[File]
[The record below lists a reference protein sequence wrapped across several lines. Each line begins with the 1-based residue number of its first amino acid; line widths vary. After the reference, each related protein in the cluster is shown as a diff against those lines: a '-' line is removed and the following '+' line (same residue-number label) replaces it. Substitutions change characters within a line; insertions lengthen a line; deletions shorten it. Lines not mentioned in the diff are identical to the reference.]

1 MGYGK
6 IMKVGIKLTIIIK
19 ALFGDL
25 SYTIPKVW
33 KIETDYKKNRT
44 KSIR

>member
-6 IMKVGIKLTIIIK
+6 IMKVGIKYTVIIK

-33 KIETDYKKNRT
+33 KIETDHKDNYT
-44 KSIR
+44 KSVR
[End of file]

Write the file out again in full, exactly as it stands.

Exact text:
[The record below lists a reference protein sequence wrapped across several lines. Each line begins with the 1-based residue number of its first amino acid; line widths vary. After the reference, each related protein in the cluster is shown as a diff against those lines: a '-' line is removed and the following '+' line (same residue-number label) replaces it. Substitutions change characters within a line; insertions lengthen a line; deletions shorten it. Lines not mentioned in the diff are identical to the reference.]

1 MGYGK
6 IMKVGIKLTIIIK
19 ALFGDL
25 SYTIPKVW
33 KIETDYKKNRT
44 KSIR

>member
-6 IMKVGIKLTIIIK
+6 IMKVGIKYTVIIK

-33 KIETDYKKNRT
+33 KIETDHKDNYT
-44 KSIR
+44 KSVR